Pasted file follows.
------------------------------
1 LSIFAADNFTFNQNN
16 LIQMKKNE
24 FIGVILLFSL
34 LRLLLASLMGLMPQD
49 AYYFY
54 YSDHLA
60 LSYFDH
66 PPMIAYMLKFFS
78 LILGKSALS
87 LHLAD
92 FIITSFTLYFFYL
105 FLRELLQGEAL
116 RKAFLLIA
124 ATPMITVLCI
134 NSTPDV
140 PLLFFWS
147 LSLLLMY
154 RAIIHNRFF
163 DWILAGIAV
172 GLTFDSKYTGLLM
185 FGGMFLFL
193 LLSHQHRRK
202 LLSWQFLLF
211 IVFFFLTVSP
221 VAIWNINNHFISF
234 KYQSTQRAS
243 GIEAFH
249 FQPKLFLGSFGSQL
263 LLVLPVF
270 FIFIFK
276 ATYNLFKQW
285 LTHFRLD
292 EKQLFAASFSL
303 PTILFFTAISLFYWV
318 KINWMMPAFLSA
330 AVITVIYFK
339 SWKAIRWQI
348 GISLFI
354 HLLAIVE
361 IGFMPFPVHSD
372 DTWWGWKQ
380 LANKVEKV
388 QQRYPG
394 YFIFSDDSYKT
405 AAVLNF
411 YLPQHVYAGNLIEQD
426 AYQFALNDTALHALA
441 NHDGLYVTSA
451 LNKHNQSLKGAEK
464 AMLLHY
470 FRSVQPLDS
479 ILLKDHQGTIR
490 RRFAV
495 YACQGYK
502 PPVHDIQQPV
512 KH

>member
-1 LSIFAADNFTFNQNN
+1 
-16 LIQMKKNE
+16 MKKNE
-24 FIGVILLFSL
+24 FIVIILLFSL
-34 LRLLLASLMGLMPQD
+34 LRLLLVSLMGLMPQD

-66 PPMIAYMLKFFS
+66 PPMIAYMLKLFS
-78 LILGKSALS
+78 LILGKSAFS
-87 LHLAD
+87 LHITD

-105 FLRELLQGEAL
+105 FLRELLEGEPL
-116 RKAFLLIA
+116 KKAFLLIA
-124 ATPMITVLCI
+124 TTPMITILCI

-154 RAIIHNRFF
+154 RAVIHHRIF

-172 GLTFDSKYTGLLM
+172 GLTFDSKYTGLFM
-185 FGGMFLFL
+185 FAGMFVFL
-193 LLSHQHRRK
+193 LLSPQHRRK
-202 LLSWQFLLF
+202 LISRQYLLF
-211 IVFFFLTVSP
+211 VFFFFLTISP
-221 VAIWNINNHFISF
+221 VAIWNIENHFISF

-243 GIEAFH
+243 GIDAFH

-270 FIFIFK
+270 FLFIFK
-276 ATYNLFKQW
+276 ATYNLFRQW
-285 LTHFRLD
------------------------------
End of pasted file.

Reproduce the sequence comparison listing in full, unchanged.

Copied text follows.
1 LSIFAADNFTFNQNN
16 LIQMKKNE
24 FIGVILLFSL
34 LRLLLASLMGLMPQD
49 AYYFY
54 YSDHLA
60 LSYFDH
66 PPMIAYMLKFFS
78 LILGKSALS
87 LHLAD
92 FIITSFTLYFFYL
105 FLRELLQGEAL
116 RKAFLLIA
124 ATPMITVLCI
134 NSTPDV
140 PLLFFWS
147 LSLLLMY
154 RAIIHNRFF
163 DWILAGIAV
172 GLTFDSKYTGLLM
185 FGGMFLFL
193 LLSHQHRRK
202 LLSWQFLLF
211 IVFFFLTVSP
221 VAIWNINNHFISF
234 KYQSTQRAS
243 GIEAFH
249 FQPKLFLGSFGSQL
263 LLVLPVF
270 FIFIFK
276 ATYNLFKQW
285 LTHFRLD
292 EKQLFAASFSL
303 PTILFFTAISLFYWV
318 KINWMMPAFLSA
330 AVITVIYFK
339 SWKAIRWQI
348 GISLFI
354 HLLAIVE
361 IGFMPFPVHSD
372 DTWWGWKQ
380 LANKVEKV
388 QQRYPG
394 YFIFSDDSYKT
405 AAVLNF
411 YLPQHVYAGNLIEQD
426 AYQFALNDTALHALA
441 NHDGLYVTSA
451 LNKHNQSLKGAEK
464 AMLLHY
470 FRSVQPLDS
479 ILLKDHQGTIR
490 RRFAV
495 YACQGYK
502 PPVHDIQQPV
512 KH

>member
-1 LSIFAADNFTFNQNN
+1 
-16 LIQMKKNE
+16 MKKNE
-24 FIGVILLFSL
+24 FIVIILLFSL
-34 LRLLLASLMGLMPQD
+34 LRLLLVSLMGLMPQD

-66 PPMIAYMLKFFS
+66 PPMIAYMLKLFS
-78 LILGKSALS
+78 LILGKSAFS
-87 LHLAD
+87 LHITD

-105 FLRELLQGEAL
+105 FLRELLEGEPL
-116 RKAFLLIA
+116 KKAFLLIA
-124 ATPMITVLCI
+124 TTPMITILCI

-154 RAIIHNRFF
+154 RAVIHHRIF

-172 GLTFDSKYTGLLM
+172 GLTFDSKYTGLFM
-185 FGGMFLFL
+185 FAGMFVFL
-193 LLSHQHRRK
+193 LLSPQHRRK
-202 LLSWQFLLF
+202 LISRQYLLF
-211 IVFFFLTVSP
+211 VFFFFLTISP
-221 VAIWNINNHFISF
+221 VAIWNIENHFISF

-243 GIEAFH
+243 GIDAFH

-270 FIFIFK
+270 FLFIFK
-276 ATYNLFKQW
+276 ATYNLFRQW
-285 LTHFRLD